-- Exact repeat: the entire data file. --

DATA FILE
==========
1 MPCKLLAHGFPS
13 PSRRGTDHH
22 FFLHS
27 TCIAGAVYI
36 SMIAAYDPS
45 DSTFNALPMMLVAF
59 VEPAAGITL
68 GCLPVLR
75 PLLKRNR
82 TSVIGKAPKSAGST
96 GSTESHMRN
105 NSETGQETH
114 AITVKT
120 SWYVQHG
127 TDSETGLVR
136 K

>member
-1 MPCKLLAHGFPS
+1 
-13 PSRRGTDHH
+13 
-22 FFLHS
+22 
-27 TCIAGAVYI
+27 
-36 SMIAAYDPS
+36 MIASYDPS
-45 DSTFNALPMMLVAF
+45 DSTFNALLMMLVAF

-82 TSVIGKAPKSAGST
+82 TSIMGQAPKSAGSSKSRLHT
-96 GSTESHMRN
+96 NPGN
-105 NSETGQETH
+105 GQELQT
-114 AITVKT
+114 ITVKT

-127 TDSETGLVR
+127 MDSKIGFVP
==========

1 MPCKLLAHGFPS
13 PSRRGTDHH
22 FFLHS
27 TCIAGAVYI
36 SMIAAYDPS
45 DSTFNALPMMLVAF
59 VEPAAGITL
68 GCLPVLR
75 PLLKRNR
82 TSVIGKAPKSAGST
96 GSTESHMRN
105 NSETGQETH
114 AITVKT
120 SWYVQHG
127 TDSETGLVR
136 K

>member
-1 MPCKLLAHGFPS
+1 
-13 PSRRGTDHH
+13 
-22 FFLHS
+22 
-27 TCIAGAVYI
+27 
-36 SMIAAYDPS
+36 MIASYDPS
-45 DSTFNALPMMLVAF
+45 DSTFNALLMMLVAF

-82 TSVIGKAPKSAGST
+82 TSIMGQAPKSAGSSKSRLHT
-96 GSTESHMRN
+96 NPGN
-105 NSETGQETH
+105 GQELQT
-114 AITVKT
+114 ITVKT

-127 TDSETGLVR
+127 MDSKIGFVP